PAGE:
He Hated the French: John Adams

Is the US still at war? Fighting as vague a conflict as the war on terror is hard, polarising citizens and rendering difficult Washington's decisions about civil liberties at home. Washington is also preoccupied with sustaining its alliance with London. The US is aware that Britain may eventually opt for the Eurosphere over the Anglosphere. But these tensions are not new, as James Grant points out in a new biography of John Adams,* America's second president. Compare the Adams presidency to the current one and several truths emerge.

The first is that quasi-wars split electorates more sharply than traditional wars. Napoleon Bonaparte was not about to sail into Boston harbour. Still, in the late 1790s, France's Directoire- the latest in a series of increasingly extreme regimes - was granting privateers licence to attack foreign ships. In 1797 French corsairs intercepted more than 300 American merchant vessels. At what point, the young US debated, do such acts of violence become war? Like President George W. Bush, who created the Department of Homeland Security, President Adams created a government department to handle the new brand of conflict: a Department of the Navy.

The uncertain status of the Franco-American relationship polarised America's two big parties. Thomas Jefferson and his Republicans refused to vilify the French, whom they knew, after all, as fellow revolutionaries. Adams and his Federalists viewed the pro-French Republicans as reckless- much in the same way that Realpolitiker view the Bush administration's nation-building as reckless. Sounding for all the world like Henry Kissinger, Adams wrote of the Jeffersonians that by "their King-killing toasts" as well as "their everlasting brutal cry of tyranny, despots and combinations against liberty"the Jeffersonians might "involve us in a war with all the world". Adams feared the US might go the way of France. To forestall another revolution, Congress passed the Alien and Sedition Acts.

The Acts curtailed US freedoms in ways that make the Homeland Security Measures look risible. Under the Sedition Act the president might unilaterally imprison or deport anyone he deemed dangerous. The Jeffersonians charged that the laws were designed to put Jefferson and his allies down- true. Anti-Adams newspapermen were jailed for libel. Then, as today, both parties lost their cool. In words worthy of Michael Moore, Jefferson called the measures "an experiment on the American mind to see how far it will bear an avowed violation of the Constitution".

Still, to say the nation endured a Federalist Reign of Terror is to exaggerate. Adams expelled no one. There was no guillotining.

The second truth that emerges when we glance back at the Adams presidency is equally relevant. It is that, when the cause is a moral one, the US usually wants Britain for a partner. Adams, recall, had been a revolutionary: he led the struggle to spare the people of Massachusetts from the "serpentine wiles" of Britain's colonial governor, Thomas Hutchinson. Yet he also loved the rule of law. In 1766, a Falmouth, Massachusetts man named Richard King defended the British on the Stamp Act; a crowd burst into his home and destroyed it. Adams defended King, writing to his wife Abigail that "these private mobs, I do and will detest".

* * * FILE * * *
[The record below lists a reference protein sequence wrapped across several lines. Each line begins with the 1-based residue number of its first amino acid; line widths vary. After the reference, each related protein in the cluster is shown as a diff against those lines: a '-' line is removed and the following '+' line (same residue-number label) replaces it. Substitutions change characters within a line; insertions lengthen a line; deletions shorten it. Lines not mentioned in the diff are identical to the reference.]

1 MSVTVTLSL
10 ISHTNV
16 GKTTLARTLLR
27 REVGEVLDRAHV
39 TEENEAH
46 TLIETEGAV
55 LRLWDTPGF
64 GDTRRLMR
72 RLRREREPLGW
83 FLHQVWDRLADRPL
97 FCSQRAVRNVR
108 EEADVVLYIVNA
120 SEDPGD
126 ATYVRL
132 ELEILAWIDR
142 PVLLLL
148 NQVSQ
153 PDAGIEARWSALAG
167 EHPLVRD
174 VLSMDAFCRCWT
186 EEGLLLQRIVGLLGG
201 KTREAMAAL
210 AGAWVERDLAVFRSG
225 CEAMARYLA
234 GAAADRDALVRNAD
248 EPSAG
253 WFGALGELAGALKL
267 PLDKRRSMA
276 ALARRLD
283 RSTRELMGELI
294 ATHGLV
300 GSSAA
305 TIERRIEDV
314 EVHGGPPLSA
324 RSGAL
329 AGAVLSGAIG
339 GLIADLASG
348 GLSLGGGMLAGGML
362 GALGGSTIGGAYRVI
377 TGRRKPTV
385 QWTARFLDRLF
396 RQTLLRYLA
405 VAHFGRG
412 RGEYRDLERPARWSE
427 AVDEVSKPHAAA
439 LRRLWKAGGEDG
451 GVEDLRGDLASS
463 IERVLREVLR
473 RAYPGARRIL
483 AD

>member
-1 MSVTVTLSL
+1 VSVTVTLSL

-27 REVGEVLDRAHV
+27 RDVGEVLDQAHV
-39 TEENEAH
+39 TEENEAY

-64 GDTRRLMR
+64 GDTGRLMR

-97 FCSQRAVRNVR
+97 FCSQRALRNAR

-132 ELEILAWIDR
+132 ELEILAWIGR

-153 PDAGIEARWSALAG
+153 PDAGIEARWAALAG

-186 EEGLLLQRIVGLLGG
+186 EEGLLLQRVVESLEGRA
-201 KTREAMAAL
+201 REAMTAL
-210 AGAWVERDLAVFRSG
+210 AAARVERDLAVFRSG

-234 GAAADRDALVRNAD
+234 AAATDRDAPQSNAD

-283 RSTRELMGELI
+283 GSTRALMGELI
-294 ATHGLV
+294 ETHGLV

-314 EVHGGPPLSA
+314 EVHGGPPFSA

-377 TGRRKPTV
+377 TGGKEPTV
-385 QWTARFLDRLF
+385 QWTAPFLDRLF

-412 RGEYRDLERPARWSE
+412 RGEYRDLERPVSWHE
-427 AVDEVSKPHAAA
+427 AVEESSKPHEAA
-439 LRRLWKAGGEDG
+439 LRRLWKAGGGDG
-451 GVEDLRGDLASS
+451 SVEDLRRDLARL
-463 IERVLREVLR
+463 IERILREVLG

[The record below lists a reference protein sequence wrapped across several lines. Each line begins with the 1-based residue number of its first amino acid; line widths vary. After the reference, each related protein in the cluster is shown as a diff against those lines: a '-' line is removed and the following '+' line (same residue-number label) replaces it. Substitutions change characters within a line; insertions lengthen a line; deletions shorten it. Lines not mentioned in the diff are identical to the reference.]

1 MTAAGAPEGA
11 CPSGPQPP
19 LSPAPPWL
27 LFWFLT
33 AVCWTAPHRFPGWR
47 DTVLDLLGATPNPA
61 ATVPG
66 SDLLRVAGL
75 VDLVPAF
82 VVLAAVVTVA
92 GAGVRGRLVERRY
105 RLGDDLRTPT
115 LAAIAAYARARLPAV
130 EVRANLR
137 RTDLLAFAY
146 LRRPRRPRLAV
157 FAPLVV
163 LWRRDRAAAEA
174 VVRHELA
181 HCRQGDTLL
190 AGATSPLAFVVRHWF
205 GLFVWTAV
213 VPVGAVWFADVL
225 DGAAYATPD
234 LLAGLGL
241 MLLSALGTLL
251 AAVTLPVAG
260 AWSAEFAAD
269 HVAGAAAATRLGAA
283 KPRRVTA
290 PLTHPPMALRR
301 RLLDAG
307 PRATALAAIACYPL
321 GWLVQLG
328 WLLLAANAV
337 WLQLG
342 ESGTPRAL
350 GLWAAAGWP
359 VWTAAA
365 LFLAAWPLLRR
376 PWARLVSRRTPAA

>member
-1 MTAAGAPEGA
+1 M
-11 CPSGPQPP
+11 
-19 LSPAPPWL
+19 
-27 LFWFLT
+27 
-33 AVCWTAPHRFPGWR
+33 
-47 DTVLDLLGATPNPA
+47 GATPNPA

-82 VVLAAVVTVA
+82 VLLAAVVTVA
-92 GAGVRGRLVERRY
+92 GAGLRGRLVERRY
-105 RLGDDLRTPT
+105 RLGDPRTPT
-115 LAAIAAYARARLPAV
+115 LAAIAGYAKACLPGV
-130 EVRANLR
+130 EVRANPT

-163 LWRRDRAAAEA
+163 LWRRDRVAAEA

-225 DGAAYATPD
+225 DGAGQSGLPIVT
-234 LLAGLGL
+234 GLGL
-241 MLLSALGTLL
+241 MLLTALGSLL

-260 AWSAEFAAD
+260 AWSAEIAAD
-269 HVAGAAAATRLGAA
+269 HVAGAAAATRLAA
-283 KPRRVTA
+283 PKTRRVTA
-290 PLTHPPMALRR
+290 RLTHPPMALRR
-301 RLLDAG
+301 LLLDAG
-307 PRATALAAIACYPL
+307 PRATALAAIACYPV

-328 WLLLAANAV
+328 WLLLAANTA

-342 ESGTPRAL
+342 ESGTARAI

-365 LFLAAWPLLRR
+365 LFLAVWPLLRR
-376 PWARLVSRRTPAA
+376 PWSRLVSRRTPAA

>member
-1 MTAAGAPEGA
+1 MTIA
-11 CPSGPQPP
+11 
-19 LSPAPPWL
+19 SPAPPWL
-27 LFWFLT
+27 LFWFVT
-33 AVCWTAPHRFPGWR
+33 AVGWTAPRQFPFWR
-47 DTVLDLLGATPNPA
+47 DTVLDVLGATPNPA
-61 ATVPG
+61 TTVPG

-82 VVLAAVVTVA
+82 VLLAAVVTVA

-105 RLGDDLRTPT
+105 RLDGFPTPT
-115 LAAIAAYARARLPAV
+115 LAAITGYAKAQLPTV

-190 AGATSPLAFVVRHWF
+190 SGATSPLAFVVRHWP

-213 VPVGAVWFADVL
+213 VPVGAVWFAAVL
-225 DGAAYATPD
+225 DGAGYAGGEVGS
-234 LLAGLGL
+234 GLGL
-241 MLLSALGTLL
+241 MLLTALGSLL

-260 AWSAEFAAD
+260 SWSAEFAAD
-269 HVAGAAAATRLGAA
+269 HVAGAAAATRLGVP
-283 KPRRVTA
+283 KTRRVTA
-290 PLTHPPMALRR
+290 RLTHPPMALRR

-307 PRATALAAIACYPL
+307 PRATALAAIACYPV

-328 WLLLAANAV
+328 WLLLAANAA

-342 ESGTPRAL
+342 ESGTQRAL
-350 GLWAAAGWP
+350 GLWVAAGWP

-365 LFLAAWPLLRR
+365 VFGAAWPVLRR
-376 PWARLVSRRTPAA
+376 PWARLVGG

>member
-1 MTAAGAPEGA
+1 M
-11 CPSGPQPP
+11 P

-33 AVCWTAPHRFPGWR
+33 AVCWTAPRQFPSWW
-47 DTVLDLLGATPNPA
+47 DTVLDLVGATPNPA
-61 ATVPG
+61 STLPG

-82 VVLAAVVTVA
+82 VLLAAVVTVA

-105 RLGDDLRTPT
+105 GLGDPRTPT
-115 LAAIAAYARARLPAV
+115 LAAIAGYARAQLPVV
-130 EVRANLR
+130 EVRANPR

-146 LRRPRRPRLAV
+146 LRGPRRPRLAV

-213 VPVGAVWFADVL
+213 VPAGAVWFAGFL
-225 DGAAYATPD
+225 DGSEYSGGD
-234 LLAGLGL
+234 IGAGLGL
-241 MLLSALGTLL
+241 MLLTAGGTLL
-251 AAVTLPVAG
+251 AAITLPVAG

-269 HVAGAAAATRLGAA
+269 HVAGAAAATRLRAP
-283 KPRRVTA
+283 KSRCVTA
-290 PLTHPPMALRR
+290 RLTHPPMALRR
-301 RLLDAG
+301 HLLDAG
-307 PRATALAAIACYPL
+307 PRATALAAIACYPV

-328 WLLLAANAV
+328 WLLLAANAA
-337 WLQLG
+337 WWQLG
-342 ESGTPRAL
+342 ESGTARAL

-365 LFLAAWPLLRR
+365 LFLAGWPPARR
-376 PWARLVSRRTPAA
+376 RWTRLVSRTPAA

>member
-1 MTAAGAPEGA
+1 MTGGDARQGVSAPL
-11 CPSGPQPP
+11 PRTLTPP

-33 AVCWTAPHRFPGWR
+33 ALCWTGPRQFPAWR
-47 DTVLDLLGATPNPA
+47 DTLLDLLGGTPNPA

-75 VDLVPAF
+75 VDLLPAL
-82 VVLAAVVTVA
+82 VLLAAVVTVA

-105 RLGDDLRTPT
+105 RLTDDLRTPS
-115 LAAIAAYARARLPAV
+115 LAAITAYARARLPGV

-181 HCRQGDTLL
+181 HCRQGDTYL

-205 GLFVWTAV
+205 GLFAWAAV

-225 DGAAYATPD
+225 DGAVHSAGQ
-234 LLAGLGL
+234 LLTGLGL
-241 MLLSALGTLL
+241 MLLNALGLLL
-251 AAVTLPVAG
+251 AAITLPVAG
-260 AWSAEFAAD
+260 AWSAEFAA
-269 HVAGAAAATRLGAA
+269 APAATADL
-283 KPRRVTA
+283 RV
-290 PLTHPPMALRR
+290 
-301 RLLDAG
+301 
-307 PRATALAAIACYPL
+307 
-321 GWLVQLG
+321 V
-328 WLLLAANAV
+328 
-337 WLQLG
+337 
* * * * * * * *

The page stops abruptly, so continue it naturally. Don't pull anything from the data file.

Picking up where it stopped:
In Adams' view, the godless French revolution shared "not a single principle" with the American one, the latter in its essence a Protestant event. Equally off-putting to Adams was the cynical fashion in which the French monetized diplomacy. (They in turn regarded him as naive.) Foreign minister Talleyrand's demand that US emissaries pay 50,000 for face time with him disgusted Adams. That disgust had something in common with the American disgust at the UN oil-for-food scandal of today.

By 1785 Adams found himself in a room with George III, arguing that Britain join the US in restoring "the old good Humour between People who, though separated by an Ocean and under different Governments, have the same Language, a similar religion, and Kindred Blood".

The US, through Adams, reconnected with Britain- and that connection was to a good measure a religious and moral one. Their common culture was born in absolutism: the Puritans who were Adams' forefathers hanged Quakers. But that same culture evolved to include religious tolerance. After the revolution Adams helped to consecrate the first American bishops of the Episcopal Church.

Within a generation Britain and the US would be at war again - the war of 1812 - but in retrospect that conflict seems an interlude in a long conversation about government and morality. The most important outcome of that relationship was the end of the Atlantic slave trade. Britain's abolitionist salons made a deep impression on Adams' New England.

The point here is not that the US and France are always at odds, or that war policy is all we should remember Adams for. Bond traders will find the fact that he saved his insolvent government by promoting its junk bonds in Europe more relevant. The point is that our modern diplomatic strains are part of a pattern. Foam-mouthed politicians, uncertain wars, France-hating, US courtship of Britain: as Adams' life makes clear, we have been here before.

* John Adams: Party of One, Farrar, Straus & Giroux

© Copyright 2005 Financial Times

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